… frustration occurs whenever the law recognises that without default of either party a contractual obligation has become incapable of being performed because the circumstances in which performance is called would render it a thing radically different from that which was undertaken by the contract … The court must act upon a general impression of what its rule requires … But, even so, it is not hardship or inconvenience or material loss itself which calls the principle of frustration into play. There must be as well such a change in the significance of the obligation that the thing undertaken would, if performed, be a different thing from that contracted for. (p. 160)

In this case the thing contracted for was 78 houses. These had been built so in the circumstances, the court considered it appropriate that the risk fell upon the builder and rejected the claim of frustration.

In 1981, in National Carriers Ltd v Panalpina (Northern) Ltd, the House of Lords upheld Lord Radcliffe’s ‘radical change in the obligation’ test, which was restated by Lord Simon as follows:

Frustration of a contract takes place when there supervenes an event (without default of either party and for which the contract makes no sufficient provision) which so significantly changes the nature (not merely the expense or onerousness) of the outstanding contractual rights and/or obligations from what the parties could reasonably have contemplated at the time of its execution that it would be unjust to hold them to the literal sense of its stipulations in the new circumstances; in such a case the law declares both parties to be discharged from further performance. (p. 175)

In the same case, Lord Hailsham identified a number of different ways of justifying the setting aside of the contract in such circumstances. These included the inclusion of an implied term in the contract to the effect that if the parties had known what was going to happen they would have assumed that the contract should have been terminated. Alternatively he said it could be argued that the contract should be set aside because of a total failure of consideration. He noted that broader concepts employed by the judiciary to rationalise such interference included a requirement that justice be done in these exceptional cases or the assumption of an obligation to search for the real ‘meaning’ of the contract.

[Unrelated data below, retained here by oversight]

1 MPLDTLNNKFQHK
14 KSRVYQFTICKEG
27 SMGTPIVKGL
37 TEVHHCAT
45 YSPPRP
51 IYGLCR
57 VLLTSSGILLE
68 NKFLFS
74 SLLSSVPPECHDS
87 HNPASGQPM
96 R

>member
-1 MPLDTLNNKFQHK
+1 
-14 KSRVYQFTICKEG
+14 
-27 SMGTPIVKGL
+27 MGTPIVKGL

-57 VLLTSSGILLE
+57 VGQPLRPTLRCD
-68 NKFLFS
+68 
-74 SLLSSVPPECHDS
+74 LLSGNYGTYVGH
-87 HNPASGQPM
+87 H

Unfortunately, the vast majority of frustration cases are not clear-cut. They frequently concern pleas of commercial futility brought about by a wide variety of political, economic or other disabling factors rather than the more obvious physical impossibility of the type in Taylor v Caldwell. So, for instance, in Krell v Henry (1903), Henry hired rooms in Pall Mall at a high price for the purpose of viewing the coronation procession of Edward VII. The procession was cancelled owing to the King’s illness but Krell sued for the hire charge and the doctrine of frustration was pleaded in defence. The court held that Krell’s claim failed. The contract had been frustrated and was therefore void. In their opinion it was the coronation procession and the relative position of the rooms which was the basis of the contract rather than the value of having a hired room (see also Amalgamated Investment & Property Co Ltd v John Walker & Sons Ltd, 1976).

However, in another ‘coronation case’, Herne Bay Steam Boat Co v Hutton (1903), Herne Bay Steam Boat Company hired a boat in order to offer cruises on coronation day. The aim of the trip was to see the royal naval review which had been organised to celebrate the coronation together with a day’s travelling around the fleet at Spithead. In contrast to Krell v Henry which involved the same frustrating event, the contract was held not to be frustrated when the royal review was cancelled because of the King’s indisposition. The reason given by the court was that, in this case, the royal review was not the sole basis of the contract. As Sir Frederick Pollock said: ‘In point of fact the fleet was still there and it was very well worth seeing without the review’.

At first glance the cases seem difficult to reconcile but it has been argued that they can be distinguished by reference to the relative economic positions of the parties. In Krell v Henry